Constructive alignment in foreign language curricula

Authors Charline Rouffet, Catherine van Beuningen, Rick de Graaff
Published in The Language Learning Journal
Publication date 2023
Research groups Multilingualism and Education
Type Article


While Communicative Language Teaching (CLT) is recognised as an effective approach worldwide, its implementation in foreign language (FL) classrooms remains difficult. Earlier studies have identified factors impeding CLT implementation, such as a lack of communicative lesson materials or teachers' more traditional views on language learning. In the Netherlands, CLT goals have been formulated at the national level, but are not always reflected in daily FL teaching and assessment practice. As constructive alignment between learning goals, classroom activities and assessments is a precondition for effective teaching, it is important to gain a deeper understanding of the degree of alignment in Dutch FL curricula and the factors influencing it. The current study therefore aims to take a systematic inventory of classroom practices regarding the translation of national CLT goals into learning activities and assessments. Findings revealed that teaching activities and classroom assessments predominantly focused on grammar knowledge and vocabulary out of context and, to a lesser extent, on reading skills. External factors, such as teaching and testing materials available, and conceptual factors, such as teachers' conceptions of language learning, were identified to contribute to the observed lack of alignment. Assessments in particular seem to exert a negative washback effect on CLT implementation.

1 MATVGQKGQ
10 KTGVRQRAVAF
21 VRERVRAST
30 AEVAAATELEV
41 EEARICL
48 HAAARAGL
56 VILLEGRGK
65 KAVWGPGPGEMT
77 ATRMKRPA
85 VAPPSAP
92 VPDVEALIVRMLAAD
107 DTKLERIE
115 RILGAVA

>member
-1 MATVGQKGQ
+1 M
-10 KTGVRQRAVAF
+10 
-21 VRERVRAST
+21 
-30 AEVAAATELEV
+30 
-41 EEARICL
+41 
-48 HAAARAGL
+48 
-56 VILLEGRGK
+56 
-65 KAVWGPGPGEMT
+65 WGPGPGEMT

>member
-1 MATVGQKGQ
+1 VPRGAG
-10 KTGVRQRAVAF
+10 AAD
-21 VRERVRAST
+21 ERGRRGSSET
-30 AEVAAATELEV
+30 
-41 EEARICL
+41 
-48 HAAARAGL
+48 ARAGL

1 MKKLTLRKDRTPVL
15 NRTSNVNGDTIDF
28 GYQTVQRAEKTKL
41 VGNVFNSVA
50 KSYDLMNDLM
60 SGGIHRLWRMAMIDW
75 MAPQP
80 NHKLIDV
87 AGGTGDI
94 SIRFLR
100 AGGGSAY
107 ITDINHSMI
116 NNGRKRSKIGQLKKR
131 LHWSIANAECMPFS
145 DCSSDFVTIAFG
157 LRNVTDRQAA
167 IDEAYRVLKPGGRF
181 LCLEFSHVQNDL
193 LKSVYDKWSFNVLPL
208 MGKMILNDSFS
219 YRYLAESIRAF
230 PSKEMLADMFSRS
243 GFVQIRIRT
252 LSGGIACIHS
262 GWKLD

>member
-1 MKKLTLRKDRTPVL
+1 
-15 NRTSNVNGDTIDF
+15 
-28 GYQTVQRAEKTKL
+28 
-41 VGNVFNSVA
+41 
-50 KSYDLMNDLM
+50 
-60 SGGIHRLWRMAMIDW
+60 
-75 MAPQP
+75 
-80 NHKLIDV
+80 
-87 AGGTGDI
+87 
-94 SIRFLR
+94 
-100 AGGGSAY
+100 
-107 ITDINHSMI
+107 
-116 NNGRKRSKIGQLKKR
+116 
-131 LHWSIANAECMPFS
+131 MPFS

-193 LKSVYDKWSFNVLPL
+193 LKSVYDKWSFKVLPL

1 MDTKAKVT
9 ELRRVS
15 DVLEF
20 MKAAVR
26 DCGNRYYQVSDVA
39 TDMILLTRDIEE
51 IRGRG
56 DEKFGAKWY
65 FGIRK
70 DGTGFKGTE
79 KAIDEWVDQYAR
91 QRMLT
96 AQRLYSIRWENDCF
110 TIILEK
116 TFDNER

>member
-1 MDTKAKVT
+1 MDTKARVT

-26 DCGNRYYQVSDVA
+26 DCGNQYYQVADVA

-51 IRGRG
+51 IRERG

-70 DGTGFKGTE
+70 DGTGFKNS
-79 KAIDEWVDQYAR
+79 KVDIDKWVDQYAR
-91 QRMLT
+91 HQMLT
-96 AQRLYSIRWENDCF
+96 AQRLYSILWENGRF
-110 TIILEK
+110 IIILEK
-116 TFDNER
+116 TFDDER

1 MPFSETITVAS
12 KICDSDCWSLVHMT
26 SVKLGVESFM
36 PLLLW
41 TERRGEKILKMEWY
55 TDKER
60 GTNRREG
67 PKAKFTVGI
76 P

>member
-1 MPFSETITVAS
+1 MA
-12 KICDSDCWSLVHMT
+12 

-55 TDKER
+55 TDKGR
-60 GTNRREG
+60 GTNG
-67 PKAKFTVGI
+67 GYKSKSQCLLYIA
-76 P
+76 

On this publication contributed

Language English
Published in The Language Learning Journal
Year and volume 51 3
Key words Communicative Language Teaching, constructive alignment, assessment, washback, Foreign Language Education
Digital Object Identifier 10.1080/09571736.2022.2025542
Page range 344-358

Charline Rouffet

Charline Rouffet

  • PhD candidate
  • Research group: Multilingualism and Education